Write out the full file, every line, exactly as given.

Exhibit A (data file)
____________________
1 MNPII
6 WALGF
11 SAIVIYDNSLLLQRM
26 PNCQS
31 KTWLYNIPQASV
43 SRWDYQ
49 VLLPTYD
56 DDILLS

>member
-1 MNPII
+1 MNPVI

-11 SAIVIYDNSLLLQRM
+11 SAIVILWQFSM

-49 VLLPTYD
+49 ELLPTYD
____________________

1 MNPII
6 WALGF
11 SAIVIYDNSLLLQRM
26 PNCQS
31 KTWLYNIPQASV
43 SRWDYQ
49 VLLPTYD
56 DDILLS

>member
-1 MNPII
+1 MNPVI

-11 SAIVIYDNSLLLQRM
+11 SAIVILWQFSM

-49 VLLPTYD
+49 ELLPTYD